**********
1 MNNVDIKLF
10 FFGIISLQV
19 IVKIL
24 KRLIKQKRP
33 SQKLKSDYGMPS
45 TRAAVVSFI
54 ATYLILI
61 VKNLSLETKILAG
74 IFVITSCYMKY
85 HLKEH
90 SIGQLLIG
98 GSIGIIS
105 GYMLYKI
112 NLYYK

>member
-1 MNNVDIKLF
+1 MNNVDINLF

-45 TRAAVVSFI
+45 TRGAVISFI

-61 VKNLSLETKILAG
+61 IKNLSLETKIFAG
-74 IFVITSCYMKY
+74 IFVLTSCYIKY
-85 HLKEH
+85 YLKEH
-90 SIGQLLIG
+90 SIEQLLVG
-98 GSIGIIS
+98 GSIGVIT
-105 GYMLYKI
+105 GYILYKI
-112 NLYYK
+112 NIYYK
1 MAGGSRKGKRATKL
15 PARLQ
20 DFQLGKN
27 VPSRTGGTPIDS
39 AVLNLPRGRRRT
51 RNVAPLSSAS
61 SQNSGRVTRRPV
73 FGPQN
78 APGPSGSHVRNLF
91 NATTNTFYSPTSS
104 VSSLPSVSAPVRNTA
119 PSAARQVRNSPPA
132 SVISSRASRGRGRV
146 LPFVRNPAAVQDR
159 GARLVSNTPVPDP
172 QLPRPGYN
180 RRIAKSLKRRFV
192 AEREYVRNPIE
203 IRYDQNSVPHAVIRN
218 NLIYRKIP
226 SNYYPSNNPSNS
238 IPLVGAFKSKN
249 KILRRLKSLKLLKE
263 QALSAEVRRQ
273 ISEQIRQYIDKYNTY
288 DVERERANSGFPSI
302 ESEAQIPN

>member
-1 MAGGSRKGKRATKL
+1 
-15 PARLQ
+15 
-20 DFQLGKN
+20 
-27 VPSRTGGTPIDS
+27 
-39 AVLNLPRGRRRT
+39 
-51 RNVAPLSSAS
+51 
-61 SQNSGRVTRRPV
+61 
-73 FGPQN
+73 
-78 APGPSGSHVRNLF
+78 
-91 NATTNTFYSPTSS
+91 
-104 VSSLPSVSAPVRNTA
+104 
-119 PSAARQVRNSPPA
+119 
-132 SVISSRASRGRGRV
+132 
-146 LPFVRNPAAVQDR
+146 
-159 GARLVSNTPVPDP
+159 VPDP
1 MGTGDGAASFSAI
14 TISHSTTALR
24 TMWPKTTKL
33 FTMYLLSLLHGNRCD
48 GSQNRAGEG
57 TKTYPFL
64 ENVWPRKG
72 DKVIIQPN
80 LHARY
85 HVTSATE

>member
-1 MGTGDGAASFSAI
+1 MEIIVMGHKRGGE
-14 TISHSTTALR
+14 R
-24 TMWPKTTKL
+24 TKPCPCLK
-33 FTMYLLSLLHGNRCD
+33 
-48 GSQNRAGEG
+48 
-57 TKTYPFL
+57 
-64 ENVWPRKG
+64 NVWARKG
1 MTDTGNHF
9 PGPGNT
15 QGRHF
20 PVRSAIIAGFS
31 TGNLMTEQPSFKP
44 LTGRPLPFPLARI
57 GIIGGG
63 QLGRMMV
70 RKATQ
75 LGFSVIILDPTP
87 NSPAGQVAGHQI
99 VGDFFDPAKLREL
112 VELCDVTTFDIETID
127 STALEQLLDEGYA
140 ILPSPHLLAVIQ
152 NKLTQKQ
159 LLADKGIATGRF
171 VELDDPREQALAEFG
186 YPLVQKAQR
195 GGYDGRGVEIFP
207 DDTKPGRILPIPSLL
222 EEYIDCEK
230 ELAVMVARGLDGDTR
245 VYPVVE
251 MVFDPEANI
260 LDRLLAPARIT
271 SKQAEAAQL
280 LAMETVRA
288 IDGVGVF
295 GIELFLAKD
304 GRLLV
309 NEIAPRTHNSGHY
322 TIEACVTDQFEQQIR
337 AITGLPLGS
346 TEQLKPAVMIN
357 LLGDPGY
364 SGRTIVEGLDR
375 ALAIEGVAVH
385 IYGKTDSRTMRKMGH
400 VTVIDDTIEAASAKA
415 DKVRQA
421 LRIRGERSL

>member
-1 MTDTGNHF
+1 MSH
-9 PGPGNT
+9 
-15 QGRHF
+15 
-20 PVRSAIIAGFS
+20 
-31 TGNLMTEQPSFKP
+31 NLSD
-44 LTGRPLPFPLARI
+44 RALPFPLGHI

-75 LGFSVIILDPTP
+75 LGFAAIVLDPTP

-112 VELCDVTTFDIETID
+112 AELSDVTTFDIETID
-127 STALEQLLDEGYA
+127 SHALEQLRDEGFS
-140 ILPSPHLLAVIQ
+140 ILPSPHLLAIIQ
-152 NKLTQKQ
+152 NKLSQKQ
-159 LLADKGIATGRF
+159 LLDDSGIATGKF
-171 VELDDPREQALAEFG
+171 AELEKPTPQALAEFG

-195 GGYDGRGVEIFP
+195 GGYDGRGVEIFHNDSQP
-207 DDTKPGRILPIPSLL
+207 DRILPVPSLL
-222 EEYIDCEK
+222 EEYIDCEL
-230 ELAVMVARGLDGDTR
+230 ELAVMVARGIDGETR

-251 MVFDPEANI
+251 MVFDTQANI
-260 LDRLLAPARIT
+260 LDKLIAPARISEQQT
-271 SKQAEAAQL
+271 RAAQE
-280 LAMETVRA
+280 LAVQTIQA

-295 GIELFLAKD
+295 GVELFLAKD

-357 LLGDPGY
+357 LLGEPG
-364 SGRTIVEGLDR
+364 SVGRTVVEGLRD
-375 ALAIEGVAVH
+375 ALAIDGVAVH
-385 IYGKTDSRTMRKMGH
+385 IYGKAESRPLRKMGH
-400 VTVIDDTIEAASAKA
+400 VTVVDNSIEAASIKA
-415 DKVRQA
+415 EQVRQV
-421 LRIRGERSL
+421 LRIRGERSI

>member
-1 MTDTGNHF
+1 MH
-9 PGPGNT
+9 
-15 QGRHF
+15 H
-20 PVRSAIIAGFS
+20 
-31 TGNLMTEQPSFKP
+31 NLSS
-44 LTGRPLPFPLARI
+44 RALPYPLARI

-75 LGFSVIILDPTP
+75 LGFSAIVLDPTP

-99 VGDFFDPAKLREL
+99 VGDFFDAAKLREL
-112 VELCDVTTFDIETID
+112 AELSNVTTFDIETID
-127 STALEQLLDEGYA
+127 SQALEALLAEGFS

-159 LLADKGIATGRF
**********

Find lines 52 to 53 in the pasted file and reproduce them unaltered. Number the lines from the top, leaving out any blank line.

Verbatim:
203 IRYDQNSVPHAVIRN
218 NLIYRKIP